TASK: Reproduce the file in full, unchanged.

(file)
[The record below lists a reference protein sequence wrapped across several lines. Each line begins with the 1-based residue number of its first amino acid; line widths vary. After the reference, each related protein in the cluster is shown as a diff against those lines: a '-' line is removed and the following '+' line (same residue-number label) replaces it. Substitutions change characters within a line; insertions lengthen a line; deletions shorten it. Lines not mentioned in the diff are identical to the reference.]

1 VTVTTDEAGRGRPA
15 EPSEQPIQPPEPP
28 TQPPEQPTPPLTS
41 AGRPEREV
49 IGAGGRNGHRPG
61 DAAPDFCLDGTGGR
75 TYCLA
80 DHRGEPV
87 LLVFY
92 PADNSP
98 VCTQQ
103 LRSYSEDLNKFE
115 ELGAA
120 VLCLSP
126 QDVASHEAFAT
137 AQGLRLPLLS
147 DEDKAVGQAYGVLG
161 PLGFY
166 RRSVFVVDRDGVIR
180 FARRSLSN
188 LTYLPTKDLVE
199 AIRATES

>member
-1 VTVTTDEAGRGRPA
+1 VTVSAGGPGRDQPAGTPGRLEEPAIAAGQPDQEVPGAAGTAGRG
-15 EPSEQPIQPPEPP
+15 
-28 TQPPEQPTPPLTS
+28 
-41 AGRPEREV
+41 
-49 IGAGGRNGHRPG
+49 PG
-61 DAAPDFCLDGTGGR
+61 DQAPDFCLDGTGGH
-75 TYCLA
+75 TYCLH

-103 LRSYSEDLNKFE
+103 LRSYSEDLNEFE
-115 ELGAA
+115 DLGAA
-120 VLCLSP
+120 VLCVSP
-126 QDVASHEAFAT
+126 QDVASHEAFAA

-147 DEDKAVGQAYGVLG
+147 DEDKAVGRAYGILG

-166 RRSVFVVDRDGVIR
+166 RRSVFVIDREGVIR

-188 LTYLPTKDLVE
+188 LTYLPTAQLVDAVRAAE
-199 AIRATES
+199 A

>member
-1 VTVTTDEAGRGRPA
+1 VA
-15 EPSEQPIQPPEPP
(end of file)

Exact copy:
[The record below lists a reference protein sequence wrapped across several lines. Each line begins with the 1-based residue number of its first amino acid; line widths vary. After the reference, each related protein in the cluster is shown as a diff against those lines: a '-' line is removed and the following '+' line (same residue-number label) replaces it. Substitutions change characters within a line; insertions lengthen a line; deletions shorten it. Lines not mentioned in the diff are identical to the reference.]

1 VTVTTDEAGRGRPA
15 EPSEQPIQPPEPP
28 TQPPEQPTPPLTS
41 AGRPEREV
49 IGAGGRNGHRPG
61 DAAPDFCLDGTGGR
75 TYCLA
80 DHRGEPV
87 LLVFY
92 PADNSP
98 VCTQQ
103 LRSYSEDLNKFE
115 ELGAA
120 VLCLSP
126 QDVASHEAFAT
137 AQGLRLPLLS
147 DEDKAVGQAYGVLG
161 PLGFY
166 RRSVFVVDRDGVIR
180 FARRSLSN
188 LTYLPTKDLVE
199 AIRATES

>member
-1 VTVTTDEAGRGRPA
+1 VTVSAGGPGRDQPAGTPGRLEEPAIAAGQPDQEVPGAAGTAGRG
-15 EPSEQPIQPPEPP
+15 
-28 TQPPEQPTPPLTS
+28 
-41 AGRPEREV
+41 
-49 IGAGGRNGHRPG
+49 PG
-61 DAAPDFCLDGTGGR
+61 DQAPDFCLDGTGGH
-75 TYCLA
+75 TYCLH

-103 LRSYSEDLNKFE
+103 LRSYSEDLNEFE
-115 ELGAA
+115 DLGAA
-120 VLCLSP
+120 VLCVSP
-126 QDVASHEAFAT
+126 QDVASHEAFAA

-147 DEDKAVGQAYGVLG
+147 DEDKAVGRAYGILG

-166 RRSVFVVDRDGVIR
+166 RRSVFVIDREGVIR

-188 LTYLPTKDLVE
+188 LTYLPTAQLVDAVRAAE
-199 AIRATES
+199 A

>member
-1 VTVTTDEAGRGRPA
+1 VA
-15 EPSEQPIQPPEPP